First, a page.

Six Best Practices for College Annual Funds

The best way to fund annual operating support in the long term is through the development of sources for repeatable, sustainable gifts—in short, the Annual Fund. The following best practices are key indicators of community college capacity to raise funds to support annual operations.

1. Raise funds as part of a well-defined Annual Fund.

2. Develop a diversified funding base with multiple revenue streams specific to the Annual Fund.

3. Raise funds for restricted funds in addition to scholarships by making the case for support to the college beyond scholarships in the same manner as four-year colleges make restricted appeals.

4. Commit to a specific Annual Fund goal and increase that goal by a realistic percentage every year.

5. Ask perennial donors to make additional matching gifts for targeted initiatives.

6. Emphasize the use of individual solicitations, annual grants, and employee annual giving in your Annual Fund appeal.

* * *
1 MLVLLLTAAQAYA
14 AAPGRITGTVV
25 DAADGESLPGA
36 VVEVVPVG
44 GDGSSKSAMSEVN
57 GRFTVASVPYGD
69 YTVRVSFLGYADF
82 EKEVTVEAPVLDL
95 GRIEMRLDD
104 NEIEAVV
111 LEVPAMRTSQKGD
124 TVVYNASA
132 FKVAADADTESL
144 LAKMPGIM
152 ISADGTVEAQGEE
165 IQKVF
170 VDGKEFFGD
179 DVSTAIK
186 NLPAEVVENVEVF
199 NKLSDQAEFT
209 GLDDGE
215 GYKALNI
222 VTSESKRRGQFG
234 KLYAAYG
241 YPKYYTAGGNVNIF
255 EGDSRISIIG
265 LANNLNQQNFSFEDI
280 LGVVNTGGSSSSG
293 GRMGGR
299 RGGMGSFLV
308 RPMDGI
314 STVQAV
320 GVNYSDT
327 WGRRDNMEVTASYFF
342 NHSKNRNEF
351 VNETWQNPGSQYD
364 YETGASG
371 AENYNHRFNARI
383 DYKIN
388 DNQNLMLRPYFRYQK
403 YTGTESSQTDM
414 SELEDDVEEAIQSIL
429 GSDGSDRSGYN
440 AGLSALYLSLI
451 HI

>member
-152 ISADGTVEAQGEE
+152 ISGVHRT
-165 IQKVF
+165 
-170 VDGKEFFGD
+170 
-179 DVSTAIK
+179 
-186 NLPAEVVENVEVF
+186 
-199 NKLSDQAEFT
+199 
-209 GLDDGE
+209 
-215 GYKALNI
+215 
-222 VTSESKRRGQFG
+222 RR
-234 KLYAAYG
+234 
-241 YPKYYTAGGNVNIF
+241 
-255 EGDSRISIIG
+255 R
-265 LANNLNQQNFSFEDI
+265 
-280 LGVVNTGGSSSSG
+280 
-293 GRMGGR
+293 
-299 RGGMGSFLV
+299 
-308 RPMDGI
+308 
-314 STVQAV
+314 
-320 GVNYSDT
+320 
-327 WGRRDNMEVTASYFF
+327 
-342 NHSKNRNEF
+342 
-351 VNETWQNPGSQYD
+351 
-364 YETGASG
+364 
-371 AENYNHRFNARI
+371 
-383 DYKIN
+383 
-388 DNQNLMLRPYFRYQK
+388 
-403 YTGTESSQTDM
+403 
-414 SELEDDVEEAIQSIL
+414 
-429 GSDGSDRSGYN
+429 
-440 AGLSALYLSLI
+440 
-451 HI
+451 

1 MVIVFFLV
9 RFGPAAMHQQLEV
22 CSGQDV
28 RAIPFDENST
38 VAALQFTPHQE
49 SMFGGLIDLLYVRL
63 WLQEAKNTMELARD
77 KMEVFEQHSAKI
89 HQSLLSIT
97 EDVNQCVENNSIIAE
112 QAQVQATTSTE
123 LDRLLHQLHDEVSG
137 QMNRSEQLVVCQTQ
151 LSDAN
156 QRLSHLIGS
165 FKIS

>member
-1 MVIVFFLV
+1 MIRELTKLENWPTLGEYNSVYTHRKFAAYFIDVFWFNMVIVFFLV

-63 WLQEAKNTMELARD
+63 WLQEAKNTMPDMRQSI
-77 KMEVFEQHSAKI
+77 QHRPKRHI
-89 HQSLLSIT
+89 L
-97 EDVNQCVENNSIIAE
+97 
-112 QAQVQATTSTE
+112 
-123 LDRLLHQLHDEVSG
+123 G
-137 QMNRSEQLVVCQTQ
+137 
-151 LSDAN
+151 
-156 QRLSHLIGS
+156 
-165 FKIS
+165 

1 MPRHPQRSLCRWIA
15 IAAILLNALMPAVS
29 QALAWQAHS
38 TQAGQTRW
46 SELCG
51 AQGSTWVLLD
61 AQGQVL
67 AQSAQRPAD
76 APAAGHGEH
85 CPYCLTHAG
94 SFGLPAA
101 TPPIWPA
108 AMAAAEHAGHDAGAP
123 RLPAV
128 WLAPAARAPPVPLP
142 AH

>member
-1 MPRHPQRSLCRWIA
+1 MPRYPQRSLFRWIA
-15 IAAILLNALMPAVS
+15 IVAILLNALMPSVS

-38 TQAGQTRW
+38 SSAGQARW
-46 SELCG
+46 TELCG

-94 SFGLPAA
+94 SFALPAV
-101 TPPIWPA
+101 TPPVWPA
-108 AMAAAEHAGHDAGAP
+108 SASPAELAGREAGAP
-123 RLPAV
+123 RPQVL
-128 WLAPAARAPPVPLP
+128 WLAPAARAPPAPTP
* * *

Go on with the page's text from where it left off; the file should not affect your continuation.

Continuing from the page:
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1. Raise funds as part of a well-defined Annual Fund.

By definition, the Annual Fund is the source of repeatable, sustainable gifts. Even if you do not conceive of your annual fund raising efforts as a formal Annual Fund, you do raise repeatable, sustainable gifts every year. My goal is to help you develop long-term, committed stakeholders for the program, year after year by formalizing your approach to the Annual Fund and by clearly defining what types of gifts are for annual operating support and what types of appeals will yield those gifts.

2. Develop a diversified funding base with multiple revenue streams specific to the Annual Fund.

Relying on one fundraising strategy – an event, for example, provides an insufficient funding base for the long-term sustainability of annual funding. Incorporating a variety of fundraising methods that may include grants, individual solicitations, employee annual giving, and targeted written appeals will build a more dependable base of support.

 

3. Raise funds for restricted funds in addition to scholarships by making the case for support to the college beyond scholarships in the same manner as four-year colleges make restricted appeals.